Given the nature of the music, everyone is freakin’ busy! It’s good to hear the bass come forward so often and show up clearly in the mix many times. Guitar riffs, well, just go back and refer to the likenesses to Between the Buried and Me and Dream Theater. A YouTuber reviewing the album said at least three tracks are so much like The Human Abstract, but I can’t agree or disagree because I haven’t heard that band.

So what about this xylosynth? Well, you’ll hear plenty of what sounds like synthesizer playing, often sounding reminiscent of Jordan Rudess, particularly for the barrage of notes that come like a volley of arrows through the heavy guitars. There are also other “synthesizer” moments frequently enough to likely remind you of Dream Theater. The thing is that these are all played on a xylophone that is “electric”. In fact, you can see videos on YouTube of musician Johnny DeAngelis playing away to Oni’s songs. Now the Metal Injection reviewer said he saw the band perform live and thought that the xylophone looked like the most un-metal instrument ever but quickly pointed out that when you hear the album, you think it’s a synthesizer and it sounds really cool. Again, I’m hearing strong Dream Theater similarities when the xylosynth is playing some complex melody or solo between bursts of electric guitar leads or the band’s sometimes jarring time signatures.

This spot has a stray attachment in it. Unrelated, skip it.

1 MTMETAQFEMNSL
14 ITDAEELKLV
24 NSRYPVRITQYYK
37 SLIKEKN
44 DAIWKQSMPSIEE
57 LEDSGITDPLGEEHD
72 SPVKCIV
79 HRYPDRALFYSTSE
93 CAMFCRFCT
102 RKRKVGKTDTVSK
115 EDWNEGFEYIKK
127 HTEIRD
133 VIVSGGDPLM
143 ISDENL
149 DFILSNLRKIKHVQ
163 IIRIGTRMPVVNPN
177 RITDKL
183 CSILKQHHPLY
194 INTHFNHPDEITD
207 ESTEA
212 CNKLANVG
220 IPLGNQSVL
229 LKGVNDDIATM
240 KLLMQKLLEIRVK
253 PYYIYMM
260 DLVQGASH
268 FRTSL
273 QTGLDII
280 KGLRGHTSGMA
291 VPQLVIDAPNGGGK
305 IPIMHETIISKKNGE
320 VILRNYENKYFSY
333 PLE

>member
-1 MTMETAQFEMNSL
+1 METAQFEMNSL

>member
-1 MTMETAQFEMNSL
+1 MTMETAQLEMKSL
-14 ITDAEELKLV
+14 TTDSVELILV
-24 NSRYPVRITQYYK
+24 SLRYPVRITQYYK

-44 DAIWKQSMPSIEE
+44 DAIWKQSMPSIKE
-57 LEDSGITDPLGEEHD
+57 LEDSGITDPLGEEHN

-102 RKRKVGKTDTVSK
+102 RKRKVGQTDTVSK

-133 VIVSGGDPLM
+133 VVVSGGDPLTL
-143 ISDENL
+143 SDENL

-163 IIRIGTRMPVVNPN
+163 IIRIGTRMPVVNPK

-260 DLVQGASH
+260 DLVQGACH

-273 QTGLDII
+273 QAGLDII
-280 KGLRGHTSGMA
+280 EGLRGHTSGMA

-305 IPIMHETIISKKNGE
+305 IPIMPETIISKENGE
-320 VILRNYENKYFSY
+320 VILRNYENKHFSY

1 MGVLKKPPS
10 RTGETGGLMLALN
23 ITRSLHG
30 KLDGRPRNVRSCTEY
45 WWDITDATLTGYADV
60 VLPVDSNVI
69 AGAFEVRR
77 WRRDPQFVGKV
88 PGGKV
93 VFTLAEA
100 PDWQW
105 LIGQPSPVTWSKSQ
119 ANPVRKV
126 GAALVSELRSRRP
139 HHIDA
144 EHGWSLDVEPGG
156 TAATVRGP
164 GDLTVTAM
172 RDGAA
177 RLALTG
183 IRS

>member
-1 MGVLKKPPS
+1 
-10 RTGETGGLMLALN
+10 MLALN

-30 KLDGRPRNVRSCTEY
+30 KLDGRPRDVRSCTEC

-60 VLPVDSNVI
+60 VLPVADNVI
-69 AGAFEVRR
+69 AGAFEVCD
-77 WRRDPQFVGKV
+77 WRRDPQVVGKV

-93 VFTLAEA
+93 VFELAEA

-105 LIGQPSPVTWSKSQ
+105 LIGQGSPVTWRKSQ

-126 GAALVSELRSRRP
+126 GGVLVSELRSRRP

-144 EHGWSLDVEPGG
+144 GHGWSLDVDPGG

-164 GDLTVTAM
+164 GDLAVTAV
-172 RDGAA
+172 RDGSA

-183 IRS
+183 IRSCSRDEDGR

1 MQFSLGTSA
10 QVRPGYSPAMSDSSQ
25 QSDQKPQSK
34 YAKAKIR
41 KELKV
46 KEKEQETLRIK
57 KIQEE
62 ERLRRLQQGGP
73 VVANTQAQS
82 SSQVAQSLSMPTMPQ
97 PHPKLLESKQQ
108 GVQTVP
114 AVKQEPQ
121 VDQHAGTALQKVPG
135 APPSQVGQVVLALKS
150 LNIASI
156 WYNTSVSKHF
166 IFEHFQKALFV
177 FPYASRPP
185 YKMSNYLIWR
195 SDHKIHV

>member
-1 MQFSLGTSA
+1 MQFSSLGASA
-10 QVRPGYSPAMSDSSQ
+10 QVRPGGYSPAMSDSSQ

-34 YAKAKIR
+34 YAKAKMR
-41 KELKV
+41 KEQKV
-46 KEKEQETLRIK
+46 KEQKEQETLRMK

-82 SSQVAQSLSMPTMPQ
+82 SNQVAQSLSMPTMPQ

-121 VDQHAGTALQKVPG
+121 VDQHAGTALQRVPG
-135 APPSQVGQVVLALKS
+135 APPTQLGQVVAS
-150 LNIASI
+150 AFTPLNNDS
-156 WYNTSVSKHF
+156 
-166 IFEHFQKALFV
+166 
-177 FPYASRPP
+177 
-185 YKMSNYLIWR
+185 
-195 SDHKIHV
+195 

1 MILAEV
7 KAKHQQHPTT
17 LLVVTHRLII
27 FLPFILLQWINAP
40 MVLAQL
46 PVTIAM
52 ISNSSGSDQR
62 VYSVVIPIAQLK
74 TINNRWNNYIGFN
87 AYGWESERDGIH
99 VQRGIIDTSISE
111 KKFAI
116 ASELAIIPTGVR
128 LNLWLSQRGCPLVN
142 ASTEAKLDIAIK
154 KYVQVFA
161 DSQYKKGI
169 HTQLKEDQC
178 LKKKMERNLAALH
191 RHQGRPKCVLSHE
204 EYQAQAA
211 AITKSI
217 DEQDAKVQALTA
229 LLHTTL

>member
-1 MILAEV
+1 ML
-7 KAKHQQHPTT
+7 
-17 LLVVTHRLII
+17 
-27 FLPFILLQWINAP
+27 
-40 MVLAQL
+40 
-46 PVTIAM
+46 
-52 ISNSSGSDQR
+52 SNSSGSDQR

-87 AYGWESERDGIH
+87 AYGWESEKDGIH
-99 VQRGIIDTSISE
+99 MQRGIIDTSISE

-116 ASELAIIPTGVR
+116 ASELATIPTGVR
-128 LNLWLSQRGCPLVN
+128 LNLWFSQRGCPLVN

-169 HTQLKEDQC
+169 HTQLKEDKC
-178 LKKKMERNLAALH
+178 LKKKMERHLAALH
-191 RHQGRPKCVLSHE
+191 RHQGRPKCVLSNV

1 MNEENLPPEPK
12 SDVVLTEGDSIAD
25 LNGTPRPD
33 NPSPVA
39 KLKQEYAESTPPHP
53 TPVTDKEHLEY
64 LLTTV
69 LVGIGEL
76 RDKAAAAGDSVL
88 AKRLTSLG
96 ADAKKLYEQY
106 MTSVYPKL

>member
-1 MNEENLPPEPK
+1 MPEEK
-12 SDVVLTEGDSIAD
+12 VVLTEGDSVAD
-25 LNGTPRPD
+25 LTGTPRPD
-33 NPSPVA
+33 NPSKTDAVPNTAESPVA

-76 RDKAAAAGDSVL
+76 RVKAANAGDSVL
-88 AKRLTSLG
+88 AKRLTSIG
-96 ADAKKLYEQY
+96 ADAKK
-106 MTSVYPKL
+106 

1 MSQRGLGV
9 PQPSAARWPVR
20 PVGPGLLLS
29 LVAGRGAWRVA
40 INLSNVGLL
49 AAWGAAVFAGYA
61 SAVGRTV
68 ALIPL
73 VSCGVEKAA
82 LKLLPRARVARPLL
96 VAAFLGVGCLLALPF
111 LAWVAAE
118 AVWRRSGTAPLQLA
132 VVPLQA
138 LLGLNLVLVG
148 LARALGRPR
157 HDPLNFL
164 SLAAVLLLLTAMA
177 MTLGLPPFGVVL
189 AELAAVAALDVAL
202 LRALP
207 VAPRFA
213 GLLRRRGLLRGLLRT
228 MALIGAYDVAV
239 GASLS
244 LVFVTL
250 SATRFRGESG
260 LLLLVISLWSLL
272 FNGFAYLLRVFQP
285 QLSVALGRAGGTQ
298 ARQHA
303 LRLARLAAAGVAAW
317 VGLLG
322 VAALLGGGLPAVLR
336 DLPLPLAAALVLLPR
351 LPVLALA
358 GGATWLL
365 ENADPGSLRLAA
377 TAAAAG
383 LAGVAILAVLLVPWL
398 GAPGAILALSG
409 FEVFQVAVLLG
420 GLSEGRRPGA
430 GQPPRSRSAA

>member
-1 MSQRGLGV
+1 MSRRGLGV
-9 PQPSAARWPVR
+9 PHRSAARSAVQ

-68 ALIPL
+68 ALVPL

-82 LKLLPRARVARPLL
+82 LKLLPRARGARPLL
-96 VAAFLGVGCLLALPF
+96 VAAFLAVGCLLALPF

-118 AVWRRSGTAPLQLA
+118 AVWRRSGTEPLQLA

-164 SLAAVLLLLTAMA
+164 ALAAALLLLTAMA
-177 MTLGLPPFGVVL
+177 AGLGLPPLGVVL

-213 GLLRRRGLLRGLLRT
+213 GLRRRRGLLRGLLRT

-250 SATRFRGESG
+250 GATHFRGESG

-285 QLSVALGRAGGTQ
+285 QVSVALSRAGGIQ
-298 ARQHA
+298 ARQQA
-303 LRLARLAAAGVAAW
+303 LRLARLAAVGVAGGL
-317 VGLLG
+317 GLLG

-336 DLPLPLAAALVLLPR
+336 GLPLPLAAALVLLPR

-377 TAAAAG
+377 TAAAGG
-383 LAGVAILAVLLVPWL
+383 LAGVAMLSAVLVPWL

This has been not an easy album for me to digest right away. It’s easy to think at first that this album is the musical equivalent of trying to repack an explosion back into the bomb. But if you’re familiar with the sub-genre-jumping music of Between the Buried and Me or Protest the Hero and the technical and contorted instrumental exercises of Dream Theater, you may begin to appreciate what’s going on here. There’s a lot happening with a lot of parts crying for closer attention.

Naturally, a band with this much flair for tight, shifting dynamics in music, an instrumental track is on order, and that is the track “The Takeover” which delivers one helluva wild exhibition of musical gymnastics. Of the three reviews I read and the one YouTube video review I watched, everyone had great compliments about the music and the harsh vocals. Only the clean vocals received criticism in two cases. I’ll say that at times the clean vocals kind of work with the music in some places but when they go soft and melodic metalcore, I’m not convinced it’s the best approach. However, I will agree that the music here is quite a ride and with a few more careful listens I think I should be able to untangle the knots in my brain that some of this tracks give me.